Certified, official, sworn translations
This is simple. Don’t translate your official documents unless you are a professional translator. Period. Google Translate may work for other things, not official translations. Keep in mind that any Italian authority be it a comune or a consulate will want a sworn translation. This means that a professional translator will translate your documents, take them to court/a notary public/ a justice of the peace and have them certified. The final package you’ll get will be made of original+translation+certification, all stapled together and stamped by the court/notary/justice of the peace. This is the only procedure that has legal value in Italy. Official translators cannot stamp their own translations to certify them. And yes, translators need your original documents to take to court because they will be stapled to the translation. So we can’t photocopy them or print out a scan. In this post I explained why it’s better to have your translations certified in Italy if you’re applying in Italy.
Getting Italian citizenship by descent: ways to do it
Be prepared to wait a lot. When filing an application in the US, you must submit the paperwork to the appropriate office based on where you live. As an example, if you are a resident of San Rafael, California, you will need to apply through the San Francisco consulate. Even if the wait time is longer than in other locations such as Los Angeles or Houston, you are not allowed to switch consulates and must apply where you are legally situated.
2. Italian comune
If you are looking to live in Italy and apply there, you must become a legal resident of the comune you choose first. You can easily set up residence in Italy in order to apply for Jure Sanguinis, provided that you are willing to remain there for some time. (I can help with housing and other logistical issues too. Just ask!) The speed at which applications are processed in Italy is usually quick, but this varies from place to place. It hinges on the municipality you submit your application to, as well as the processing times and workloads of the consulate. When pursuing a move to Italy, it is prudent to consider the feasibility of staying there. Not only from the legal standpoint of having the right to remain there for an extended period, but also in a practical sense with respect to financial commitment. For those who wish to stay in Italy for a longer period of time, rather than just the time necessary to complete their citizenship application process, this option may be intriguing. This is because it will give them the chance to start discovering what life in Italy is like before they have to get an appointment at a consulate outside of the country. When applying for citizenship by descent, knowing Italian is not a requirement. However, if you possess a good command of the language, the process of applying in Italy can be more straightforward. Nonetheless, if you do not speak the language, the process can still be completed with the help of a lawyer or translator.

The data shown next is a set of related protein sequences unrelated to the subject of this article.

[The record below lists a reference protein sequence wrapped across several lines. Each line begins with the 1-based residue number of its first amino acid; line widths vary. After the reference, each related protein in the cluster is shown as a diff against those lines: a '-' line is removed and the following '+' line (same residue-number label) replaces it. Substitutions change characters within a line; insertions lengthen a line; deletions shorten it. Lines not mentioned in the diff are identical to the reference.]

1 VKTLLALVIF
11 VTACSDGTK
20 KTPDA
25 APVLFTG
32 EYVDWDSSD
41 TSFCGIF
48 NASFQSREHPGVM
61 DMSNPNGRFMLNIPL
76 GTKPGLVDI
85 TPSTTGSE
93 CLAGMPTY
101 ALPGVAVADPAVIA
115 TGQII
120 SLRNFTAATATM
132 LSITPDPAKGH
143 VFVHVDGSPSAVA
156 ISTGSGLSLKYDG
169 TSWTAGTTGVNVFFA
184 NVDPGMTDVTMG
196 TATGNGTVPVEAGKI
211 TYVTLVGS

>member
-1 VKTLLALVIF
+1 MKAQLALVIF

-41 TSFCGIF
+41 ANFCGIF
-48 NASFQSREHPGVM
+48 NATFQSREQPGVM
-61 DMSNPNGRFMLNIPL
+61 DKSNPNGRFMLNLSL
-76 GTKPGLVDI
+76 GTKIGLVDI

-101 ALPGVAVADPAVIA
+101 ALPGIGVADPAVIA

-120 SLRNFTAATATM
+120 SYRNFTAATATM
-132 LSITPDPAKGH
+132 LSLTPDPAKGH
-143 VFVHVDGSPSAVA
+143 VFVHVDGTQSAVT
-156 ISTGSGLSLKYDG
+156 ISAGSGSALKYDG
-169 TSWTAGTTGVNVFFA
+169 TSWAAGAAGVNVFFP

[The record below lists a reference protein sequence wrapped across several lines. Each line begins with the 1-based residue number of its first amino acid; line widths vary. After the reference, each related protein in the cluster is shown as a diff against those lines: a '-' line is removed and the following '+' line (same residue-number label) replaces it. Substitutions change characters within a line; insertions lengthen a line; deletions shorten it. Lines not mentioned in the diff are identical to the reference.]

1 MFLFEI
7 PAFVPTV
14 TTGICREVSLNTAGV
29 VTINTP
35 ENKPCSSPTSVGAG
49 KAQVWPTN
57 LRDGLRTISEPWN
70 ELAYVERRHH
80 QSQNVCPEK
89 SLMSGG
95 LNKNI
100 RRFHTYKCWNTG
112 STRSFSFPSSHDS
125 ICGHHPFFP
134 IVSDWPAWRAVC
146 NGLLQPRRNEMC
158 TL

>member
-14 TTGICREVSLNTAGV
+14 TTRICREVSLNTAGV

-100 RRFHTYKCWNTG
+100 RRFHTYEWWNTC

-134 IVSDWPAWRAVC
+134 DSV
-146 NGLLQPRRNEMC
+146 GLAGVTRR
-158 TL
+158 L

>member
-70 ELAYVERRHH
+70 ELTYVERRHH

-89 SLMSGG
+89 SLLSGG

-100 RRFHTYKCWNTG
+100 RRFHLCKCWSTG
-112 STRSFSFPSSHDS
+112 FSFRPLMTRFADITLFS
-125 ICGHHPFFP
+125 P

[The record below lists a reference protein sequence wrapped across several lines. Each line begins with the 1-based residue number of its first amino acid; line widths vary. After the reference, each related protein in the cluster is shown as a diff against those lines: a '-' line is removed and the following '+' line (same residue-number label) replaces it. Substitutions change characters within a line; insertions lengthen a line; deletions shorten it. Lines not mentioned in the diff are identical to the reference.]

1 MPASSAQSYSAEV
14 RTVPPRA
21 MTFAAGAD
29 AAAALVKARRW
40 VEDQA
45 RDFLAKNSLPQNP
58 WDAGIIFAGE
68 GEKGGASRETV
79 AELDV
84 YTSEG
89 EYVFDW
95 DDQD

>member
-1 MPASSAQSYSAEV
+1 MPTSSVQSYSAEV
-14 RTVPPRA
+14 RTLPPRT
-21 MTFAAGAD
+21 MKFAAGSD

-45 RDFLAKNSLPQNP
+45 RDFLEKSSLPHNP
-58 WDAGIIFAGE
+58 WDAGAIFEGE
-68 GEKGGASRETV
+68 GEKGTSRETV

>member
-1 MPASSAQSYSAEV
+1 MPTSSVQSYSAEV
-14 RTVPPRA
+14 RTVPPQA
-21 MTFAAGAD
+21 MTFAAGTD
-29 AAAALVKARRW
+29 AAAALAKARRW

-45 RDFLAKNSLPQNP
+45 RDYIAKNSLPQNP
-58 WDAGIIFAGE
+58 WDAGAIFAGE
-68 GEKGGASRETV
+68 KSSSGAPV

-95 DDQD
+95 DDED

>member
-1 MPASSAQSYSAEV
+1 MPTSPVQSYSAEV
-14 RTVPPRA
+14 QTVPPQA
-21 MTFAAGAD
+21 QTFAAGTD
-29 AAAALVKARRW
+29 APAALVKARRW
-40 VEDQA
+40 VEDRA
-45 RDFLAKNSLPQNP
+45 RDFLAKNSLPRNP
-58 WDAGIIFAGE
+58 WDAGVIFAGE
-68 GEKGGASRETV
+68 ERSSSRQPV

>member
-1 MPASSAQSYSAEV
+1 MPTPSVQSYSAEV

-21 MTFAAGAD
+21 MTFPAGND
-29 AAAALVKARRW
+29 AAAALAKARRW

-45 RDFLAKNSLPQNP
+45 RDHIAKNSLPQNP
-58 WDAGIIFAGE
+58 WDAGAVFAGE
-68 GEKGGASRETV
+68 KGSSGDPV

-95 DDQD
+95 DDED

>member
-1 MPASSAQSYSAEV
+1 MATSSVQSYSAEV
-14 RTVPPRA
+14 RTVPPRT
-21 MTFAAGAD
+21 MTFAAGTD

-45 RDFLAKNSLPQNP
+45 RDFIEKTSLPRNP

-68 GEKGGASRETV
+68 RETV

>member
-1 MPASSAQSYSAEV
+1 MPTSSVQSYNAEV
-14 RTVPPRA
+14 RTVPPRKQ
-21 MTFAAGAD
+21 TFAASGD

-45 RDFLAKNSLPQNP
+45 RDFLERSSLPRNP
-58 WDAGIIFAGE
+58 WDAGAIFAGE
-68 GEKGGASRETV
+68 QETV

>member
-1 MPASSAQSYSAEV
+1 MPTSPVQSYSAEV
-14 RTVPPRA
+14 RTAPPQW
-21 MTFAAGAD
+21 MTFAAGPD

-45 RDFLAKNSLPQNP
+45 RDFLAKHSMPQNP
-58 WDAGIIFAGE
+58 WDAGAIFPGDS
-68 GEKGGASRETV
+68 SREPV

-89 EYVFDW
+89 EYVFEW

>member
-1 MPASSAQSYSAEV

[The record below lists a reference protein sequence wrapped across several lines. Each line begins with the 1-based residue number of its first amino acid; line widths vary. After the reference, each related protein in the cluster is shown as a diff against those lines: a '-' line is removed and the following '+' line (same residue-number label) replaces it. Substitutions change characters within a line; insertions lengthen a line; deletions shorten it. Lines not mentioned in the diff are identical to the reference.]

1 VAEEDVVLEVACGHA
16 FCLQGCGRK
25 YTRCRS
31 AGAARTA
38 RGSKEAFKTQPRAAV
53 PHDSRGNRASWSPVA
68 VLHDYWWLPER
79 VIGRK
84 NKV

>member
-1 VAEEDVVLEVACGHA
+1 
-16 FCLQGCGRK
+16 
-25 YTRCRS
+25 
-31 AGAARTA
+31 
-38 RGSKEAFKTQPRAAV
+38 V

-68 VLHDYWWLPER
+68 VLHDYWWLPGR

Pros and cons